Laura Nell

Do you like roses?  I do.  A lot.

Quite a few grow in my garden.  I know their names, I anticipate their blooms in spring.  My secret desire is to grow every David Austin English Rose pictured in the catalog I keep under my bed.  The Souvenir de la Malmaison climbing rose outside the kitchen door is a delight to the senses.  But if I had to abandon this place tomorrow it would be simple to choose the ones I would take with me.  I’d leave with a cutting in each hand.  They wouldn’t be from the plants with an English or French name.  I don’t even know the names of these roses, but I know their story.  Like my names, I received one of them from each of my grandmothers.  For me they are a link from the past to the future.

The name Laura and a rose with pink blooms came from my maternal grandmother.  She married my grandfather in 1937 and moved to the West Texas farmhouse my mom and her sisters lovingly refer to as “the dirty home” .   The pink rose grew along with lilacs on the north side of the little house.  Children were born in the house, sweet memories were made, and when the family moved, the rose moved with them.  My grandmother has watched it bloom from the window of a succession of homes for the last 73 years, but this coming spring will be different.  Her latest move was to the nursing home, and the rose did not go with her.  I am cheered to know that little pink blooms from my bush can fill a vase and bring the scents of the past to her tiny room.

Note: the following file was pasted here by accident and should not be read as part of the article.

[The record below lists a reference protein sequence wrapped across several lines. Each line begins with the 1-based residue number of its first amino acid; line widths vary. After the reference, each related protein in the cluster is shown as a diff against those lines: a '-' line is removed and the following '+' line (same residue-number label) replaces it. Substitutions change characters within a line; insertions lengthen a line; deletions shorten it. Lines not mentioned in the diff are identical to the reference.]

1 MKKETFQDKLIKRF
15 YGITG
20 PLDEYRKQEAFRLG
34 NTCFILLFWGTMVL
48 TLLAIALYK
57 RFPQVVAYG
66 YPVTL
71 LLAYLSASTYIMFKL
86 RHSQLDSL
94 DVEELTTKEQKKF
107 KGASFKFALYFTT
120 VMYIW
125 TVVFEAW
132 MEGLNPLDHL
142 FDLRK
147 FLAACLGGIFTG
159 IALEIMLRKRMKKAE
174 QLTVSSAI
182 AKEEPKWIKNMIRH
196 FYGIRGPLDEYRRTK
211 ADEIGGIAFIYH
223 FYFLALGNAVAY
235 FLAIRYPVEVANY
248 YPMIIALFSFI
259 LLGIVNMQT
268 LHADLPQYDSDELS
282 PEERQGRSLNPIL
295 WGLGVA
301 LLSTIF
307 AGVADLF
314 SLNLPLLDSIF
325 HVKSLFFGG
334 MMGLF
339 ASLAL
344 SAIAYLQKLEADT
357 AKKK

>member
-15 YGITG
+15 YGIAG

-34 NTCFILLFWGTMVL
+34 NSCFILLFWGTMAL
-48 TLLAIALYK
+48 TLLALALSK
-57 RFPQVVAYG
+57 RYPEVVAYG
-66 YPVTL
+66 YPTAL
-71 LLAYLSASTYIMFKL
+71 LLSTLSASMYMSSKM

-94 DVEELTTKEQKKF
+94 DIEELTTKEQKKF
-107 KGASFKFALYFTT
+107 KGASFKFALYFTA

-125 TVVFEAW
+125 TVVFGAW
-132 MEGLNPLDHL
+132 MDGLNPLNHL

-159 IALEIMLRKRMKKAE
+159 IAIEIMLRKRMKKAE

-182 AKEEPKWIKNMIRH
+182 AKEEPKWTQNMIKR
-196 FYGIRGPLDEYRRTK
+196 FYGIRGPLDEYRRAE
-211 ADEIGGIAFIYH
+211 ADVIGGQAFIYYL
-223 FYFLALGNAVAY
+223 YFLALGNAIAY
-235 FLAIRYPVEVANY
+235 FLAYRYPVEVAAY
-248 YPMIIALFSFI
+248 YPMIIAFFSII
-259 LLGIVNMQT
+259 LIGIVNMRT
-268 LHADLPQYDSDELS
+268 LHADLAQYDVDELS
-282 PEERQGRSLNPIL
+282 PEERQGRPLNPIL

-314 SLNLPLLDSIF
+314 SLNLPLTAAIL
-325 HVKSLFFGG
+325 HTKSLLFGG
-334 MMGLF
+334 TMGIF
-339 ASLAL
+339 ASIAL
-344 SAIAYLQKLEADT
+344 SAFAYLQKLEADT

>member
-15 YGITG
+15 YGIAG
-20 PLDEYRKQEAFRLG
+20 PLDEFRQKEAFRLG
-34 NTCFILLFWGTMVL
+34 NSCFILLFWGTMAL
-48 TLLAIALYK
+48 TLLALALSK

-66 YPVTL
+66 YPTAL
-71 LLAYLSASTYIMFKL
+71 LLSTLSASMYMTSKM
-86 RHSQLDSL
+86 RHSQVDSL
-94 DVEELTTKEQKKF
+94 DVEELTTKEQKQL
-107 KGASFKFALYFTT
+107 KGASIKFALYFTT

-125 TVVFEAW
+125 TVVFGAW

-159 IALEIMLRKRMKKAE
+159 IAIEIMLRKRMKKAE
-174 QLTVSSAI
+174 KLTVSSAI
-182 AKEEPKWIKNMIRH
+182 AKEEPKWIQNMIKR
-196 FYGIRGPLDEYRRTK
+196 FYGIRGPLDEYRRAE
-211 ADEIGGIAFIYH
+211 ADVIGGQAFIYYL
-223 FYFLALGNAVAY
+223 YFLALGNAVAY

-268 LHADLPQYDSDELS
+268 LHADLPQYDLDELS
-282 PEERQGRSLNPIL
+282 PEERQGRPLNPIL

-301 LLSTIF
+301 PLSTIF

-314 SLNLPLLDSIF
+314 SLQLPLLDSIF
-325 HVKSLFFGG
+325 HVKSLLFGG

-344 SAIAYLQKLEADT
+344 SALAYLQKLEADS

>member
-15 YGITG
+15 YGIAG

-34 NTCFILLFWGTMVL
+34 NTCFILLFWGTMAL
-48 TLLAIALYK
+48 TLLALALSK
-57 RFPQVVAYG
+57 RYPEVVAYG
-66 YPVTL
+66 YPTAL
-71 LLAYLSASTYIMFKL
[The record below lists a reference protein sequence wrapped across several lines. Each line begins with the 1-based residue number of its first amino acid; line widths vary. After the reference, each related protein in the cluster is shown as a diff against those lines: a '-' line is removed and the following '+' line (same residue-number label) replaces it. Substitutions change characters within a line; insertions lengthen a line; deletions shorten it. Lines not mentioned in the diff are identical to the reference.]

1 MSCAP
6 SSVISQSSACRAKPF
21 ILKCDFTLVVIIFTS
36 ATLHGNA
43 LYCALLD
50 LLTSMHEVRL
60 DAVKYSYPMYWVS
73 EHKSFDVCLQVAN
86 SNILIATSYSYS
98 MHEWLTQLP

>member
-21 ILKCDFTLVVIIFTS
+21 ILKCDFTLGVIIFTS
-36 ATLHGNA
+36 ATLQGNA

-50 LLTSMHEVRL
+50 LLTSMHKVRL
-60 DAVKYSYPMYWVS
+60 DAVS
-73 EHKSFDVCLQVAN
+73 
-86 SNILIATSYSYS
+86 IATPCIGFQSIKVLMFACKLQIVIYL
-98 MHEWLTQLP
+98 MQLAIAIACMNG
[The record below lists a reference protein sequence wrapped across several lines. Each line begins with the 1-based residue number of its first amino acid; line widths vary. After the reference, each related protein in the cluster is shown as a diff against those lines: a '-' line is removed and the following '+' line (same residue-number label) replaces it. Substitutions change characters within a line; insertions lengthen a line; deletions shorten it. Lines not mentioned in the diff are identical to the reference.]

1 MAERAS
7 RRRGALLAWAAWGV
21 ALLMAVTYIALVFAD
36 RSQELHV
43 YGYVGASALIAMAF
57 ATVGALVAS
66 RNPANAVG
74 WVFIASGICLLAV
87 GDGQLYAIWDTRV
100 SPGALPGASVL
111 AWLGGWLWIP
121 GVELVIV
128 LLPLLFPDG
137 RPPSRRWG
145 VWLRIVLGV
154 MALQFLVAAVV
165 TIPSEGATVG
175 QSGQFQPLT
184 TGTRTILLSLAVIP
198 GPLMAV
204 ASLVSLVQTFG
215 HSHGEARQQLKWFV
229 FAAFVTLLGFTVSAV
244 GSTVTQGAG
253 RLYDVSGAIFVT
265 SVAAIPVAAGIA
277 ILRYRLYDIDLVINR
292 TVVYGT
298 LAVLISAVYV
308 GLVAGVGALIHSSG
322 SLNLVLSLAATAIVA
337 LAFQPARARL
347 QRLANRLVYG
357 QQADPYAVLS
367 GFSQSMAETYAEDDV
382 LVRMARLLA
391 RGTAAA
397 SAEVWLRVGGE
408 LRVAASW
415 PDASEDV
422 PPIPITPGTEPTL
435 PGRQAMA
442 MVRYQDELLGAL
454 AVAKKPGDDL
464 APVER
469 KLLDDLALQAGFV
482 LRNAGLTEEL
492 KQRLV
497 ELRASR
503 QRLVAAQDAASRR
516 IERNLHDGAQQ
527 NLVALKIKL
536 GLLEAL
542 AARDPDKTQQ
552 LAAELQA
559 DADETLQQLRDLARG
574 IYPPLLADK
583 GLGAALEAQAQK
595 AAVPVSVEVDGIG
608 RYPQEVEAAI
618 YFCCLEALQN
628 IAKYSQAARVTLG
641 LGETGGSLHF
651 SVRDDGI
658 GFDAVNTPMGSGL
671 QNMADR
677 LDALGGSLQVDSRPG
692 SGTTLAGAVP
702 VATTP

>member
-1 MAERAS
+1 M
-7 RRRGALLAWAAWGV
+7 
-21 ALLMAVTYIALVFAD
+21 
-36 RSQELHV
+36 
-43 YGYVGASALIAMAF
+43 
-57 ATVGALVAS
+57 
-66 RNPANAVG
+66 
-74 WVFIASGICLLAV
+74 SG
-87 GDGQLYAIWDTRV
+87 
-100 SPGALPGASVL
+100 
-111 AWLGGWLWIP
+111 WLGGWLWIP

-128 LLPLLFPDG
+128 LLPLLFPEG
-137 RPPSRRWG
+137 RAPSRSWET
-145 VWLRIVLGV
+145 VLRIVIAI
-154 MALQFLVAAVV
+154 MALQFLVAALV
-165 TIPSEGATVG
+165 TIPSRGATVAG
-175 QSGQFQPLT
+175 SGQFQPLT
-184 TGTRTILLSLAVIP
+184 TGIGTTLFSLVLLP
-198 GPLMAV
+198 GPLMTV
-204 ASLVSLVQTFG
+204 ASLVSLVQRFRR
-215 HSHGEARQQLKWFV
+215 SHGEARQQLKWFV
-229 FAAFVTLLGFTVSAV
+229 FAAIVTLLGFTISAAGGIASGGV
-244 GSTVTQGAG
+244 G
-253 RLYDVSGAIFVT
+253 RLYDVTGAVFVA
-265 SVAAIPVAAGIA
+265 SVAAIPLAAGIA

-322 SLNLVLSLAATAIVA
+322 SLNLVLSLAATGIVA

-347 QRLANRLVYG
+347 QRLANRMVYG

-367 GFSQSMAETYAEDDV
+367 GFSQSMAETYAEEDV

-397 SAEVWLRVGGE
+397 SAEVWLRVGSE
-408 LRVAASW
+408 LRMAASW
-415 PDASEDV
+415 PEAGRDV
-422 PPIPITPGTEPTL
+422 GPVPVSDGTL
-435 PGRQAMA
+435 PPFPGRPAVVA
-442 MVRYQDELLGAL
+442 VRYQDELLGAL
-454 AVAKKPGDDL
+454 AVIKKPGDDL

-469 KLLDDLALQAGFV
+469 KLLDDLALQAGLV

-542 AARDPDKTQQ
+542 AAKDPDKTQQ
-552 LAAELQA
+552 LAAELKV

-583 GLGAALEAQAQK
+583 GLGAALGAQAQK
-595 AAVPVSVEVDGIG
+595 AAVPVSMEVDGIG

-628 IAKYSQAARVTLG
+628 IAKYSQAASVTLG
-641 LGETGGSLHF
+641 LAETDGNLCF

Nell is my middle name, from my paternal grandmother .  She lives in the house built by my great grandfather in about 1924.  A beautiful red rose still grows there, planted by her mother-in-law, my great grandmother.  Like my grandmother, the rose is a survivor.  It has survived summer heat, winter cold, insects, and West Texas drought for many decades.  My grandmother was born in a half-dugout in Colorado, a tiny thing.  She wore her father’s handkerchief for a diaper and they barely kept her alive those first few weeks.   She survived and thrived and went on to raise a family of nine children and outlive all her siblings.  In addition to cooking, gardening and doing what it takes to care for a large family it was common to find her busy with other activities such as repairing a fence, running a tractor, or milking the cow.  That red rose in my yard reminds me that beauty and toughness can come in one package.

Laura and Nell.  Laura Nell.  Their names are my names.  Their roses grow in my garden.  Roses with no French name, no English pedigree, but great stories, because they are my story.  Past and future.